Why are business leaders showing up at COP21? Climate Home asked chief executives what they are doing about global warming
By Megan Darby in Paris
Campaign groups have been producing a daily newsletter, Eco, at every major international environment conference since 1972.
This year at COP21 in Paris, they have a rival: The Bottom Line, which claims to be “the voice of leading businesses and investors”.
There are more suits at this year’s UN climate summit than ever before, on the sidelines of efforts to get an international climate pact.
So who are they and why are they getting involved?
“Your business can’t succeed in a world that fails”
Peder Nielsen, CEO of Danish biotechnology firm Novozymes, tells Climate Home it is not just a passing interest.
His outfit spends 14% of its DKK 12.5 billion (US$ 1.8bn) revenue on research and development. Much of that is focused on sustainable development goals, for example using microbes to improve food crop yields.
He sees the climate becoming more of a mainstream business issue: “If you go back just a few years, you still saw companies who were in denial, who were closing their eyes and at best doing a bit of greenwashing. I don’t see that today. Pretty much everyone realises that your business can’t succeed in a world that fails.”
Innovation can go along way but needs to be backed by a price on emissions, whether through a market or a tax, he adds.
For Mahendra Singhi, CEO of India’s third largest cement producer Dalmia, the COP is an opportunity to find new sources of investment.
In a carbon-intensive sector, he takes pride in using waste materials like power station fly ash to reduce the company’s environmental impact. “Our philosophy is to consume less, produce more.”
Already generating 200MW of power from waste heat, the firm could add 600MW with finance, he says. The problem is long payback periods for low carbon investment.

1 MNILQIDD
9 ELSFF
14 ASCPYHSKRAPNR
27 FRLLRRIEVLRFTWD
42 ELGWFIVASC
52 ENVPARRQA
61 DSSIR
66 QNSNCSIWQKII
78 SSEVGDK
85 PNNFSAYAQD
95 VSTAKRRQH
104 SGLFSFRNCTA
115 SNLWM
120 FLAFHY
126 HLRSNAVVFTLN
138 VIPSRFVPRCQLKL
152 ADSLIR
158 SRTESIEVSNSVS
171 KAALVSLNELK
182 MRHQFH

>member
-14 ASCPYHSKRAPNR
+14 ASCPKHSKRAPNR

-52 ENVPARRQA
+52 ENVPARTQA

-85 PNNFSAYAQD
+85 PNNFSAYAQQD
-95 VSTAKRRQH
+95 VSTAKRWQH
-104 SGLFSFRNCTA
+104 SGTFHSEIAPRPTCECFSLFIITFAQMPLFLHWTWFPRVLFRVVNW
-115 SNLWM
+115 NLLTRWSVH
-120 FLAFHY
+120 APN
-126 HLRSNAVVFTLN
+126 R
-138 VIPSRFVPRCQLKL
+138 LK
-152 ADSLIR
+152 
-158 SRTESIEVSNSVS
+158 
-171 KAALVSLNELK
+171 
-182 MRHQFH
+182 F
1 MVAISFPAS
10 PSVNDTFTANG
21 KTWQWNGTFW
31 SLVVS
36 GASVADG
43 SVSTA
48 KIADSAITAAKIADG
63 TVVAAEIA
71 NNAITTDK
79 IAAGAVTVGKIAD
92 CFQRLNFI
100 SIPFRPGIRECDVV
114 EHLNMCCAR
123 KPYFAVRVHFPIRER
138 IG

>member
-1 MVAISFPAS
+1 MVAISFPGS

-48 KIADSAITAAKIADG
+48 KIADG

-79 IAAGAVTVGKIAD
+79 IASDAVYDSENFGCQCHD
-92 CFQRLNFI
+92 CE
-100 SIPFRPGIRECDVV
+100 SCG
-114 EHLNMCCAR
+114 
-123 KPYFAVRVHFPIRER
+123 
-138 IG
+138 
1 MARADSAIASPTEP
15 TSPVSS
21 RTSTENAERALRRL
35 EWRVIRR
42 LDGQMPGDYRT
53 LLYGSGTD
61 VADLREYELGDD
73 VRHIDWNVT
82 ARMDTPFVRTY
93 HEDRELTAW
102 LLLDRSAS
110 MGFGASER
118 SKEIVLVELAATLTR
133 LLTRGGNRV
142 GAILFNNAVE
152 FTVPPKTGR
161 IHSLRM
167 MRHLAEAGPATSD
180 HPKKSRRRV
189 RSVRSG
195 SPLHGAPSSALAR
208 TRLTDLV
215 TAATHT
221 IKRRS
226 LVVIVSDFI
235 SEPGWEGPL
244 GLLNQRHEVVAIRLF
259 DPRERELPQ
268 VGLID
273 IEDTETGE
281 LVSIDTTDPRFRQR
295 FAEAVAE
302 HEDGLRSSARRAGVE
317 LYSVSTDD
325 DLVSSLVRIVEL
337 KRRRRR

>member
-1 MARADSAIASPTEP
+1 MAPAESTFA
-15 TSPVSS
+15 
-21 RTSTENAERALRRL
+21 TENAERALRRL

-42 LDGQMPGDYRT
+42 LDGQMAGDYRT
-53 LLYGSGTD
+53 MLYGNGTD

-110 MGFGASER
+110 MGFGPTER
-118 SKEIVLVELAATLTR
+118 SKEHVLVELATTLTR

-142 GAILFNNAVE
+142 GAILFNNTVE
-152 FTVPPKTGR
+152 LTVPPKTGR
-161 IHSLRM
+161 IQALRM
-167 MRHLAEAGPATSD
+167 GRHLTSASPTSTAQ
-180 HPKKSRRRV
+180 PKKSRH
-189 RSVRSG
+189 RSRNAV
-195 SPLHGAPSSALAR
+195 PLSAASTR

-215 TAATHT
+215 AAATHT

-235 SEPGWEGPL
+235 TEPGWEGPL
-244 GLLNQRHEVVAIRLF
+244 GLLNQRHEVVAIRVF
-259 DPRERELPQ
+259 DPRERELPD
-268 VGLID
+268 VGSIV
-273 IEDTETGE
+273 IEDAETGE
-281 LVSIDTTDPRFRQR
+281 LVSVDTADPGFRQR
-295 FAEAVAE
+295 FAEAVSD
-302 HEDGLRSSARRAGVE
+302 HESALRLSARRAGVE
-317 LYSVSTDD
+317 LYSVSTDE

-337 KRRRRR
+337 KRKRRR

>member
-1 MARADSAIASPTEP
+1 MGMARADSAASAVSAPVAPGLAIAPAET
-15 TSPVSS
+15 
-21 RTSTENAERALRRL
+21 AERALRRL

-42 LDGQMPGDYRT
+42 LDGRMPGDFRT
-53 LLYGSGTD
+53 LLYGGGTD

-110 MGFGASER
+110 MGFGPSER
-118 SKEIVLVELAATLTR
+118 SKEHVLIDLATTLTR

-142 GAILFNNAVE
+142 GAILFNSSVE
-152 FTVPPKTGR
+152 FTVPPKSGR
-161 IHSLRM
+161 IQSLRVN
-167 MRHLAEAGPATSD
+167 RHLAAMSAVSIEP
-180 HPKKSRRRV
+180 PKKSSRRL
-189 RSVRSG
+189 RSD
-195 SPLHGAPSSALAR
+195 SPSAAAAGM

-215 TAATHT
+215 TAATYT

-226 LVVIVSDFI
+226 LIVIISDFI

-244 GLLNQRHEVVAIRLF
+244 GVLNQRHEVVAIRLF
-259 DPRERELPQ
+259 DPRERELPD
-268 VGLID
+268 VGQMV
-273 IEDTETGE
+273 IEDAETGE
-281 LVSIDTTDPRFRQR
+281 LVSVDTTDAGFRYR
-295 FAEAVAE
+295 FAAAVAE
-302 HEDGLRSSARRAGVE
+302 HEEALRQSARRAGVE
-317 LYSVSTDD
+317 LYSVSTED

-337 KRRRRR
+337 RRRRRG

“For business and particularly for business of developing countries, important is first how we get consistent funds or grants between 2016 and 2030, and then to deliver.”
The We Mean Business coalition, which produces the new pamphlet, represents 341 companies with a total revenue of US$7.1 trillion and 160 investors holding $19.5trn worth of assets.
Where many lobby groups defend the status quo, this one supports clear policies for decarbonising the global economy.
Its asks are based on the agreed 2C limit on global warming, not the tighter 1.5C target gaining momentum in Paris. That might not seem strong enough for people vulnerable to sea level rise or drought.
But it sets out clearly what is needed to turn 2C into a meaningful framework to get money flowing from brown to green business.
It does this in the language of negotiators, proposing specific recommendations for a Paris agreement. This includes greenhouse gas emissions reaching net zero “well before the end of the century”, transparency and carbon pricing.
And it’s not afraid to go after forces it thinks are slowing the Paris talks.
On Monday Richard Branson and Greenpeace chief Kumi Naidoo took part in an impromptu press conference staged by We Mean Business to attack laggards at the negotiations.
“Now is the time to be courageous… post Paris we need to put a meaningful price on carbon and and fossil fuel subsidies,” Branson said.
In a separate initiative, more than a hundred multinationals have agreed to set science-based targets to slim their carbon footprints in line with 2C. Ten including Coca-Cola, Kellogg and Enel have already had their targets independently approved.
At a two-day Caring for the Climate forum on the sidelines of COP21, CEOs of Schneider Electric and Sindicatum were introduced by UN secretary general Ban Ki-moon and US secretary of state John Kerry.
It is not a diverse club: only one of the six business leaders speaking on Tuesday was female. And many firms sent their chief sustainability officers rather than the top dog.
But it is a more serious show of practical backing for the climate agenda from the private sector than ever before.